Keep On Marching – Band State Comp Cancelled

In late October, when most students were sleeping late and enjoying snow delays, 106 band kids were dreading what the weather could mean for the event they were working towards all year — their State competition.

The band expected that the competition on Tuesday, October 29th, at the Air Force Academy would be a cold one, but they would rather perform in the snow than not get the chance to perform at all. 

“We knew it was going to be pretty nasty weather, but as the marching band mentality goes, we keep marching through the snow even if it’s 20 degrees,” said Emily Balog, lead drum major.

Unfortunately, the band did not get their chance. 

On Friday, October 25th, Mr. Keller, the band director, came to class with bad news: due to weather, the State competition had been cancelled. To make matters worse, there was no alternative date, which was unprecedented.

“I have been teaching for 19 years now and I have never seen it happen before.”

“I have been teaching for 19 years now and I have never seen it happen before,” said Keller.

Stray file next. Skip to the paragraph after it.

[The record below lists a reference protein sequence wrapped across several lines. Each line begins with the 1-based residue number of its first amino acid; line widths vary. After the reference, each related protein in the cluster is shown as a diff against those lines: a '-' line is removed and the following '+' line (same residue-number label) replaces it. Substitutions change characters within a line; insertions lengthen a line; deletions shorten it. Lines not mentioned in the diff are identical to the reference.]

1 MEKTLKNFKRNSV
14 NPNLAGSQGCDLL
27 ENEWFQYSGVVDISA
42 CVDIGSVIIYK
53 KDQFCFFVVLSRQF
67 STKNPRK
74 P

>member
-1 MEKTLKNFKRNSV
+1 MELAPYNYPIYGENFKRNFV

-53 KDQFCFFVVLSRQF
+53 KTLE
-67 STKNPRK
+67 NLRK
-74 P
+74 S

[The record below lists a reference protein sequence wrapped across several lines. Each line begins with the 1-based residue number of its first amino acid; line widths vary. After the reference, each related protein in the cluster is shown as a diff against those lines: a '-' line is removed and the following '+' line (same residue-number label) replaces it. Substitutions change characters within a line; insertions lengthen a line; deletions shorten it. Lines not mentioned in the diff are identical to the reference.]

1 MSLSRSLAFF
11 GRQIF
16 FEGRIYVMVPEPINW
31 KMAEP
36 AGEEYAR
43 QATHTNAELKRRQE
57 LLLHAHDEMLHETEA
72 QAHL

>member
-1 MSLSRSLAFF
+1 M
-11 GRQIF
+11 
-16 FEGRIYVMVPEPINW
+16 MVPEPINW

The cancellation of the competition may have been a logistical good decision since temperatures dropped as low as 13 degrees that day, but it was definitely unfortunate, from the perspective of the band members.

“It was better that we didn’t go out that day, because our instruments would’ve been all out of tune, and our hands wouldn’t have been warm enough to do anything,” said junior band member William Edmundson. 

The band was left wondering, what now? Mr. Keller and band directors from Centaurus, Monarch, Broomfield and Legacy were working on a solution. In less than 24 hours they put together a showcase, where all the bands could perform one last time. 

“Rather than it being a competition with judges and trophies it was just sort of an exhibition we performed for each other. It was basically a big celebration of the end of the year,” said Keller.

The band was able to win a medal as well. The Bandmasters Association, after much debate, decided to use the regional scores bands across the state had acquired earlier this year, for ranking purpose. Fairview ended up getting third place in the state. 

Even though the exhibition put on by the directors was a success, the disappointment still lingers, especially among the seniors. 

“We wouldn’t get to see what our full potential could be.”

“The hardest part was coming to terms with the fact we wouldn’t have a chance my last year of band. We wouldn’t get to see what our full potential could be,” said Senior Drum Major, Chelsea Eakins.

But Eakins did say the showcase was “really genuine and it was something I was really grateful I could enjoy.”